Trump is proposing heavy cuts to the US education budget – what would they mean for adult learning?

US President Donald Trump is proposing to slash education spending. Although his budget request for 2020 will not be passed, given the Democrats’ control of Congress, it still makes for interesting reading, not least because it proposes to cut over 10% from the Department of Education.

The think tank New America has published a helpful breakdown of the budget proposals as they would affect education. Basically, Trump is calling for cuts to every sector of education, including adult learning.

Within the adult learning spend, Trump is proposing:

  • a small increase in the sum devoted to career and technical education;
  • a slightly larger increase of $60m for adult education leadership programs to support low-skilled adults to enter apprenticeships;
  • a $156m (24%) cut in adult education state grants; and
  • steady funding for apprenticeship programs.
  • So overall, a heavy cut to adult learning including basic skills education, but with some protection for vocational adult learning.
  • As I say, there is no chance of his budget getting through the House; and anyway, most public spending on adult learning in the USA takes place at state and local level, rather than through the federal Department of Education. But Trump’s proposals allow us to judge the substantial gap between his plans for reskilling American workers and his judgement of the adult learning system.
  • The President’s 2020 budget is available here: https://www.whitehouse.gov/wp-content/uploads/2019/03/budget-fy2020.pdf

    New America’s breakdown of the budget proposals is available here: https://www.newamerica.org/education-policy/edcentral/what-know-about-education-funding-trumps-budget-request/

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    Should we start boycotting research conferences in the USA?

    News that a Welsh maths teacher was denied entry to the USA while leading a school trip ought to sharpen our thinking about that country – the USA, that is, not Wales. Juhel Miah had a valid visa and was not given a reason for his exclusion, but he reasonably concluded that it was because he is a Muslim.

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    Demonstrators in Los Angeles (from aljazeera.com)

    Juhel isn’t the first person to be refused entry to the USA because he is (a) brown and (b) has a Muslim name, and he won’t be the last. Further, the President’s policy of a selective ban on travellers from some mainly Muslim nations (limited to those countries with which the USA has negligible trade links) is widely supported by the American population.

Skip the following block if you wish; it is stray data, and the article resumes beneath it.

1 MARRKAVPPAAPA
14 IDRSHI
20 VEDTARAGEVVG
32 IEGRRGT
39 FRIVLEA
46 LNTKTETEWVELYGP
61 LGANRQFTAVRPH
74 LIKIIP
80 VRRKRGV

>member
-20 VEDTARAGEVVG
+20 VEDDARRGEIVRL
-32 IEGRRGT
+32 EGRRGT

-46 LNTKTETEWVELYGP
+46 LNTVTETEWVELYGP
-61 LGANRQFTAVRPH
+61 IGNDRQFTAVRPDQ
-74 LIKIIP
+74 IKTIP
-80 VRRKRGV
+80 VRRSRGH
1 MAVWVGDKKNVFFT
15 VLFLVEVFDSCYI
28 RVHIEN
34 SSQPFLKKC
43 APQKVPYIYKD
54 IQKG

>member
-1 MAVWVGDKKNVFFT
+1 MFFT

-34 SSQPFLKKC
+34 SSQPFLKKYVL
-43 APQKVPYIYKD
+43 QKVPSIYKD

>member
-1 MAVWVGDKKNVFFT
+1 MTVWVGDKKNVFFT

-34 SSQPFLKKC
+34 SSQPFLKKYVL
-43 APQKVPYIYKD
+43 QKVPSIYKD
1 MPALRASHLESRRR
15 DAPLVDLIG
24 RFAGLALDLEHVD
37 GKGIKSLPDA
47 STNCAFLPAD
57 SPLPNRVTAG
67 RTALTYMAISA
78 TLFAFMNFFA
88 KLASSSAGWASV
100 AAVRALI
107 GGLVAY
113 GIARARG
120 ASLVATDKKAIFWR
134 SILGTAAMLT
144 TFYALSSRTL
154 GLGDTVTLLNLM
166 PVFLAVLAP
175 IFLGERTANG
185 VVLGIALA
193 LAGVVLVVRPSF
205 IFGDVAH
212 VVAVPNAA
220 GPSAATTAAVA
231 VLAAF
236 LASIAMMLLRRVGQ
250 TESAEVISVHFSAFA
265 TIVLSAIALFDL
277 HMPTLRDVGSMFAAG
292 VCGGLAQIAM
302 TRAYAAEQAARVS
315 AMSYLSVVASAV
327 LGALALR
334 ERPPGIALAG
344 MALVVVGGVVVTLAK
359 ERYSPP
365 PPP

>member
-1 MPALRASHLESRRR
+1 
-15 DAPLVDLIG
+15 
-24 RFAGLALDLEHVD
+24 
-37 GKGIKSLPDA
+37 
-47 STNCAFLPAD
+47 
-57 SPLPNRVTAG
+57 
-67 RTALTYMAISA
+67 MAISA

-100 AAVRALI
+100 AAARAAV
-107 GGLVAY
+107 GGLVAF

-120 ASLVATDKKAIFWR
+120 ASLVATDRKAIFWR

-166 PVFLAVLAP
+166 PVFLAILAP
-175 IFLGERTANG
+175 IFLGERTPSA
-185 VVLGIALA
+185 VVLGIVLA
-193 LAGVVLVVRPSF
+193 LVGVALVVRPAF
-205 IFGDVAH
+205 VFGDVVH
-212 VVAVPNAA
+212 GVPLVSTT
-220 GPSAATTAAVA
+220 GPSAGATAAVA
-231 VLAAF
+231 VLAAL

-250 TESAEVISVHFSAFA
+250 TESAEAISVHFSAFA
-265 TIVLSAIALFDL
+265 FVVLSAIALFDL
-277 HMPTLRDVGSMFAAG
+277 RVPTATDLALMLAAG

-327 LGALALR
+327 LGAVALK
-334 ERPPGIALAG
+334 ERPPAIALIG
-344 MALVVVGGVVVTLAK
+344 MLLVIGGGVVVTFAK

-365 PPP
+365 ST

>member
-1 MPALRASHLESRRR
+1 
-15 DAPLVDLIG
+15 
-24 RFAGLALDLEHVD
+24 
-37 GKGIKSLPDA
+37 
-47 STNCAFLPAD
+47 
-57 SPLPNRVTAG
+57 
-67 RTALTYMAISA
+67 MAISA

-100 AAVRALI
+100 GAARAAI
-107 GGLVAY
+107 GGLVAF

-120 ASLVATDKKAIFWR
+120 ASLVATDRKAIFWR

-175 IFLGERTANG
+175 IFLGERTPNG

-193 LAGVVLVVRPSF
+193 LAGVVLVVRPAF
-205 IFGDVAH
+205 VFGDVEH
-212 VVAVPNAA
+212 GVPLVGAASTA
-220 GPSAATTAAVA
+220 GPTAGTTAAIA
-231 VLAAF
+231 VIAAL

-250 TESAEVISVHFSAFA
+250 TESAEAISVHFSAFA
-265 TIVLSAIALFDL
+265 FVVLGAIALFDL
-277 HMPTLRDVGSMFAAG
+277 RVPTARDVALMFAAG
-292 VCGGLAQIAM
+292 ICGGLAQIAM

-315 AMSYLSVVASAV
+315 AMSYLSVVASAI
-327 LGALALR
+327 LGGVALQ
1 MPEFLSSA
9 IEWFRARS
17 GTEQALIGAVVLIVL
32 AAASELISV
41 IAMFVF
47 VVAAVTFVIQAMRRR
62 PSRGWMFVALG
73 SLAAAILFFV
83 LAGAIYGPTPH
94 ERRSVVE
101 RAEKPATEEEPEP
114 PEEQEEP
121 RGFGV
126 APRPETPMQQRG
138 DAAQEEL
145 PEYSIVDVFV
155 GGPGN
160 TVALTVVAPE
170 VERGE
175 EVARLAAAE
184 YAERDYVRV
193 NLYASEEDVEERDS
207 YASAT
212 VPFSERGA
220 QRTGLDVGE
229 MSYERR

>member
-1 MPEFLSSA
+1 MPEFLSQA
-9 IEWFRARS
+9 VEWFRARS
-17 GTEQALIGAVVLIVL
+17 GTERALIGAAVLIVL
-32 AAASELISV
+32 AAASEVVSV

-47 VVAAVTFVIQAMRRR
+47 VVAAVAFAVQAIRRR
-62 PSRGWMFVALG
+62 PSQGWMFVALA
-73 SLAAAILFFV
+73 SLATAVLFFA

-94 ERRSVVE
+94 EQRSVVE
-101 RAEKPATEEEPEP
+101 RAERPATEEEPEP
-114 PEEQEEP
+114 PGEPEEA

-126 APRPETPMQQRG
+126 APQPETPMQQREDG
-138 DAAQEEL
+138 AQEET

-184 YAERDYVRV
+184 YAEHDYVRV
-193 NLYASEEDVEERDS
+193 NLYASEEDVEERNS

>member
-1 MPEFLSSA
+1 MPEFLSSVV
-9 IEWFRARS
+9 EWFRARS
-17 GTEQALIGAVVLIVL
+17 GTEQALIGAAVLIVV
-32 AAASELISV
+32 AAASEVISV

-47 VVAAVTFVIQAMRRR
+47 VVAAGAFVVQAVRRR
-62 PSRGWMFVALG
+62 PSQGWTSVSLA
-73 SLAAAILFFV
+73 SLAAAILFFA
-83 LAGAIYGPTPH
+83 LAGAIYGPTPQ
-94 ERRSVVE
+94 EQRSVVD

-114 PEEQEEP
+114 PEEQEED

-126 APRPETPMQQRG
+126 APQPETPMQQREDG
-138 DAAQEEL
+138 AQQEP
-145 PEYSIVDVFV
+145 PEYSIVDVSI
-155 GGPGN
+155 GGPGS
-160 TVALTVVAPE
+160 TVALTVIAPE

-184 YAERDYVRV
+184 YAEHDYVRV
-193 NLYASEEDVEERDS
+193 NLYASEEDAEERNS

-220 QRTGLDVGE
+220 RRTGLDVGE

Given the importance that most of us attach to inclusivity and fairness, it seems a good time to ask whether the European research community might start refusing to attend academic events in the US. The case for doing so is simple: by participating in an event from which Muslim scholars – and only Muslims – are barred, we are condoning racist and Islamophobic policies, and benefiting from an exclusionary order which will inflict real harm on the careers of our Muslim colleagues. And it is at least a gesture of solidarity with all those – teachers, researchers, whatever – who are denied entry.

    Further, participating in an exclusionary seminar or conference is clearly at odds with the very idea and tradition of open science. But I recognise the case for rejecting a boycott. Refusing to take part in research events will mainly hurt US scientists, who are hardly core supporters of the Muslim ban. It won’t make any difference to those who support the ban, who probably regard researchers as the progenitors of ‘fake news’, and it will pass unnoticed by the rest of the US public. Less convincingly, some may say that as the flights and fees have already been paid, I might as well . . .

    Other options are available, of course. European researchers could schedule a fringe demonstration of some sort, protesting the exclusion of their Muslim colleagues from the event they are attending. They could demand that the event organisers make a public statement condemning the policy. Or they could wear badges disassociating themselves from the policy (good luck getting past immigration with one of those).

    My hunch, though, is that most European researchers will carry on as though nothing has happened. I will soon find out, as the American Educational Research Association holds its conference  in San Antonio at the end of April. Ironically, its theme is Knowledge to Action: Achieving the Promise of Equal Educational Opportunity, which in other circumstances would be quite amusing. European scholars are likely to be there in numbers – possibly including some who have petitioned against allowing the US President to visit their country.

    On balance, then, the idea of joining a meeting from which fellow researchers have been excluded on grounds of their race and religion just doesn’t sit well with me. It seems particularly hypocritical coming from people who sign anti-Trump petitions from the safety of their swivel chair, and I very much hope that fellow European researchers think carefully before deciding to attend scholarly events in the States.